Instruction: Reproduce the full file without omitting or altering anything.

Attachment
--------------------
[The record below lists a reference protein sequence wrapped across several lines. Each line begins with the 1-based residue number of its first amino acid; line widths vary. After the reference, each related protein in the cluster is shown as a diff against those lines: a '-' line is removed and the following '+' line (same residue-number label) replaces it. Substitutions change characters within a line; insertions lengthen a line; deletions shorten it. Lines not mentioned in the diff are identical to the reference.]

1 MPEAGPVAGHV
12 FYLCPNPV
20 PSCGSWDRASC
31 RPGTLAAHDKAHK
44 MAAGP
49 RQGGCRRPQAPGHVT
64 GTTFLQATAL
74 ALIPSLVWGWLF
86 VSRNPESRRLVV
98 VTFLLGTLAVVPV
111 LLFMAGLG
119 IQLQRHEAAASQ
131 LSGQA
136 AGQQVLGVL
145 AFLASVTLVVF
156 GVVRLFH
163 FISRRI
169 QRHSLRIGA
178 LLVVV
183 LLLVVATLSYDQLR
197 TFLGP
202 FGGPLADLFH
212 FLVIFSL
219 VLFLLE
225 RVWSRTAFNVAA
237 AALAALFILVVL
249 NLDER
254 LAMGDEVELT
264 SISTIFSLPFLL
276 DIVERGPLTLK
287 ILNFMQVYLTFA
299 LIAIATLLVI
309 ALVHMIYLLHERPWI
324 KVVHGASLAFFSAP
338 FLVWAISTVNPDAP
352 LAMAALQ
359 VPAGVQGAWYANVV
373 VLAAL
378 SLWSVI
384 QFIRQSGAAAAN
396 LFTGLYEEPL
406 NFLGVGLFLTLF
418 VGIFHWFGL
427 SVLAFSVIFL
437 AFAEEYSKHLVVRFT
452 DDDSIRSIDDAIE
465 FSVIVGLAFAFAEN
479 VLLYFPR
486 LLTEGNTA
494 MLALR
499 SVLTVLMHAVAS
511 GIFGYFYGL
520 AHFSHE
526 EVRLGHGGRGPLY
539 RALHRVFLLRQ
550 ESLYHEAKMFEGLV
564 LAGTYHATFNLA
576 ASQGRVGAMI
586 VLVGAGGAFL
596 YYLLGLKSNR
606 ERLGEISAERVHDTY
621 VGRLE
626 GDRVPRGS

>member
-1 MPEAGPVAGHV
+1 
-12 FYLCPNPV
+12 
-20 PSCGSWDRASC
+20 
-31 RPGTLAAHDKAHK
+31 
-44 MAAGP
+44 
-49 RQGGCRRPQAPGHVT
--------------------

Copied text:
[The record below lists a reference protein sequence wrapped across several lines. Each line begins with the 1-based residue number of its first amino acid; line widths vary. After the reference, each related protein in the cluster is shown as a diff against those lines: a '-' line is removed and the following '+' line (same residue-number label) replaces it. Substitutions change characters within a line; insertions lengthen a line; deletions shorten it. Lines not mentioned in the diff are identical to the reference.]

1 MPEAGPVAGHV
12 FYLCPNPV
20 PSCGSWDRASC
31 RPGTLAAHDKAHK
44 MAAGP
49 RQGGCRRPQAPGHVT
64 GTTFLQATAL
74 ALIPSLVWGWLF
86 VSRNPESRRLVV
98 VTFLLGTLAVVPV
111 LLFMAGLG
119 IQLQRHEAAASQ
131 LSGQA
136 AGQQVLGVL
145 AFLASVTLVVF
156 GVVRLFH
163 FISRRI
169 QRHSLRIGA
178 LLVVV
183 LLLVVATLSYDQLR
197 TFLGP
202 FGGPLADLFH
212 FLVIFSL
219 VLFLLE
225 RVWSRTAFNVAA
237 AALAALFILVVL
249 NLDER
254 LAMGDEVELT
264 SISTIFSLPFLL
276 DIVERGPLTLK
287 ILNFMQVYLTFA
299 LIAIATLLVI
309 ALVHMIYLLHERPWI
324 KVVHGASLAFFSAP
338 FLVWAISTVNPDAP
352 LAMAALQ
359 VPAGVQGAWYANVV
373 VLAAL
378 SLWSVI
384 QFIRQSGAAAAN
396 LFTGLYEEPL
406 NFLGVGLFLTLF
418 VGIFHWFGL
427 SVLAFSVIFL
437 AFAEEYSKHLVVRFT
452 DDDSIRSIDDAIE
465 FSVIVGLAFAFAEN
479 VLLYFPR
486 LLTEGNTA
494 MLALR
499 SVLTVLMHAVAS
511 GIFGYFYGL
520 AHFSHE
526 EVRLGHGGRGPLY
539 RALHRVFLLRQ
550 ESLYHEAKMFEGLV
564 LAGTYHATFNLA
576 ASQGRVGAMI
586 VLVGAGGAFL
596 YYLLGLKSNR
606 ERLGEISAERVHDTY
621 VGRLE
626 GDRVPRGS

>member
-1 MPEAGPVAGHV
+1 
-12 FYLCPNPV
+12 
-20 PSCGSWDRASC
+20 
-31 RPGTLAAHDKAHK
+31 
-44 MAAGP
+44 
-49 RQGGCRRPQAPGHVT